Ruth at the launch of her new book. Photo by Geraldine de Haan

Claudia sitting at Ruth's right opens the discussion at the launch of Ruth's new book

Claudia introduces Ruth and her new book The Tin Heart Gold Mine. Photo by Geraldine de Haan

I did, however, enjoy the book launch. I was surrounded by friends and among them was a number of writers. Both together made the evening pleasant and interesting. My friend, Claudia, facilitated the evening raising the points that she thought would interest my readers.

She suggested that we discuss the autobiographical elements in my novel, something all readers are curious about and something I promise I will enlarge on in another post.

It’s relevant as my protagonist Lara, in The Tin Heart Gold Mine, is an artist like me. We also talked about southern Africa where I have spent most of my life. Africa, as I pointed out, is not one country, but a vast continent of many different countries and peoples.

Claudia also raised the question of Lara’s development to maturity and her relationships with Tim and Oscar, two very different characters.

Nick asked how I write about black and white characters without mentioning skin colour. It’s an important question and will get a separate blog post. It’s an idea I had started to explore in my post on Surviving Monsters. Read More and Comment …

Writing, hunting Agents, surviving Rejections, reaching Readers

Ruth HartleyThe Tin Heart Gold Mine, Writing, Writing ProcessLeave a Comment

All that happens before the book launch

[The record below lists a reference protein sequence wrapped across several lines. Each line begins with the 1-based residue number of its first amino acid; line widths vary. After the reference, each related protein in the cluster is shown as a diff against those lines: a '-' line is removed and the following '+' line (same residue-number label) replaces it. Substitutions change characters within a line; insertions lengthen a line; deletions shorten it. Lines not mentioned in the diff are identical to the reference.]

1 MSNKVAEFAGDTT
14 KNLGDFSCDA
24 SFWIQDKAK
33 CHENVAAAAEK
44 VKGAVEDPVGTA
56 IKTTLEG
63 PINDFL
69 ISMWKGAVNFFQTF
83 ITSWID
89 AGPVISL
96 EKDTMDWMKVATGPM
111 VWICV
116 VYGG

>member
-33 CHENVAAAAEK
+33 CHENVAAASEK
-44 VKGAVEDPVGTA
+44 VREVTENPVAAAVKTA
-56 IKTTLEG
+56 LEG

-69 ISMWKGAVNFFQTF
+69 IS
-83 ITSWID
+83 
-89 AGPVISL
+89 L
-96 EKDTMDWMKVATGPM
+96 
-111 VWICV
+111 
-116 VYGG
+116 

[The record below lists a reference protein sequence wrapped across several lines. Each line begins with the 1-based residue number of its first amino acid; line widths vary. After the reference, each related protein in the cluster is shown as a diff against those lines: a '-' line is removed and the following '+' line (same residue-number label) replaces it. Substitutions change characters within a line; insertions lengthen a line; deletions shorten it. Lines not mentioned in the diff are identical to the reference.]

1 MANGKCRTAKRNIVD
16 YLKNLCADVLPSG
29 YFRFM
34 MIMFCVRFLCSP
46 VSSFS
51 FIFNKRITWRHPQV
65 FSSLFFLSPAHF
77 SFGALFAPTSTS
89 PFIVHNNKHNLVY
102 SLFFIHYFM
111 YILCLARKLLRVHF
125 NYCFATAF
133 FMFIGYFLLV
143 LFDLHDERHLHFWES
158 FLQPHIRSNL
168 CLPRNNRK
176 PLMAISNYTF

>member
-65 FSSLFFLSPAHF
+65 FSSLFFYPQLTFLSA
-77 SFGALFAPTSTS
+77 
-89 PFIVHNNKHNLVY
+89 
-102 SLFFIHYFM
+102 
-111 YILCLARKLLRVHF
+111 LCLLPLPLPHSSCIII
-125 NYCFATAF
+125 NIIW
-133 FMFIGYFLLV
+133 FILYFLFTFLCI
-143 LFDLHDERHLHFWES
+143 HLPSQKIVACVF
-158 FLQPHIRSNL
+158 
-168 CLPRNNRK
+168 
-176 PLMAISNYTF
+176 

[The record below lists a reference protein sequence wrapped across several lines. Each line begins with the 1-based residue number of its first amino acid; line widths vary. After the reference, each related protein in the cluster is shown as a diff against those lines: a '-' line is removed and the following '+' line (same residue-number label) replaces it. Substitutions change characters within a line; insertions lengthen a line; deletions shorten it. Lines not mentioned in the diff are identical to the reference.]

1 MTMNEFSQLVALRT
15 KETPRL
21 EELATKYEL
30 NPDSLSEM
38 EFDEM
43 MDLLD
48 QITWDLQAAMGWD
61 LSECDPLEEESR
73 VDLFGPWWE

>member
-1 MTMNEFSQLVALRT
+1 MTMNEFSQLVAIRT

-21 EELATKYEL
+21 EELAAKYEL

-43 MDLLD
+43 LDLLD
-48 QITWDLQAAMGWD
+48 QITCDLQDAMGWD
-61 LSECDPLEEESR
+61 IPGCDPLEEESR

This post will be published the morning after the book launch of The Tin Heart Gold Mine. I had to write and schedule it before the launch and so can’t report on that event. I’ll do that the following week and then I’ll give all my loyal readers a break and only post fortnightly.

The photo shows a laptop on the right, a large screen in the centre, blue and white mug of tea, yellow post-it notes and pens in front of a sunny window and full bookshelf.

Ruth’s work station with large screen, mug of tea and post-its.

This time I thought that it might be interesting if I wrote a brief post about writing, being rejected, and eventually self-publishing  The Tin Heart Gold Mine and my first book The Shaping of Water.

Writing my first book

I was fifty before I was able to sit down and concentrate on writing. Writing was, in part, a mechanism for surviving the rupture of divorce. It was also simply what I had always wanted to do. I had been forced to squeeze that desire into foolscap pads, sketchbooks and notepads kept in a bedside drawer for those ‘nuits blanches’ – sleepless nights – when I wrote mad and secret poetry.

Once I was back in England, semi-employed and alone, I had my evenings to do as I pleased and I spent them writing.

A bookshelf showing writer's handbooks.

A shelf of how to write and publish books in my study. Photo Ruth Hartley

My first manuscript was a fictionalised memoir of the year when I learnt about politics in South Africa after graduating. I called it The Love and Wisdom Crimes. The title was suggested by the Chinese proverb that says it is impossible to love and be wise at the same moment. It contains many of the notes, poems and scribbles about life that I had made as a young woman.

Read More and Comment …